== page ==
The suggestion was made by the court even as it deferred till Tuesday its order on Haasan's plea challenging the Tamil Nadu government's ban on release of the mega-budget spy thriller, which has been objected to by Muslim groups.
As the court met to decide on the plea, Haasan's counsel filed petitions challenging prohibitory orders imposed by District Collectors' under Section 144 of CrPC across the state and sought hearing on it along with the main case. Deferring the matter till Tuesday, Justice K Venkataraman, who had watched the movie on Saturday, suggested that the petitioner "explore all possibilities" to find an "amicable" solution to the issue with the government.
The judge suggested to the petitioner to "keep in mind, the law and order situation in the country... unity of the nation... because of this there should not be any disharmony among the communities... That is the primary consideration.."
Talking to reporters outside the court, petitioner's counsel P S Raman said, "We challenged the District Collectors' orders and sought to be heard along with the main petition."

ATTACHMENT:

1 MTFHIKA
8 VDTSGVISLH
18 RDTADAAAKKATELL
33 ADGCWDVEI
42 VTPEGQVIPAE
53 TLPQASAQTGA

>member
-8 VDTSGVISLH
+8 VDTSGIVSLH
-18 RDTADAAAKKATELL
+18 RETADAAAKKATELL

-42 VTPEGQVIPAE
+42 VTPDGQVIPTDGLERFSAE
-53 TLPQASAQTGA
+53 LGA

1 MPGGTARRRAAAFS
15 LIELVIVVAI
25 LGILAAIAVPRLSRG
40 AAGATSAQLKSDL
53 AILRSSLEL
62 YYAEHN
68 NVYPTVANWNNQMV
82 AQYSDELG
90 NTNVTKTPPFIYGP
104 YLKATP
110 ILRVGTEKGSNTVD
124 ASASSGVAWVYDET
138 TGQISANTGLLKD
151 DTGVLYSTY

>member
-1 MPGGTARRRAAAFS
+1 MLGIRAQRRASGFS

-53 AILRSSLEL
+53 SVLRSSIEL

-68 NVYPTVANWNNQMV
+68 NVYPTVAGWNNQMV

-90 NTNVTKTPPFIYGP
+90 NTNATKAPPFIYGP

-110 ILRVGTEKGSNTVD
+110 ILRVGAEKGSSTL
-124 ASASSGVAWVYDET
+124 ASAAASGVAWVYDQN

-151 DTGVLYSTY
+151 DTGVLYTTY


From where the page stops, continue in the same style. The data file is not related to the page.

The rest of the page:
On the court's advice for an amicable situation, Raman said, "The court only made an observation that since Kamal Haasan has returned to town, he can try to find a compromise. That is not a court order. You shall not consider it a court order."
"We have got some 7-8 orders (District Collectors'), we are challenging only them now. The rest we can challenge only after we receive it... We are going to do separately for Puducherry," he said. The court, on January 24, had declined to grant any interim stay on the two-week ban imposed on the movie that has angered Muslim outfits who claim it depicts their community in a negative light.
Talking to reporters outside the court, Haasan's brother Chandra Haasan said he believed the film in no way hurts sentiments of Muslims. "Even at the time of making the movie, we were sure that it wouldn't affect the sentiment of any community," he said.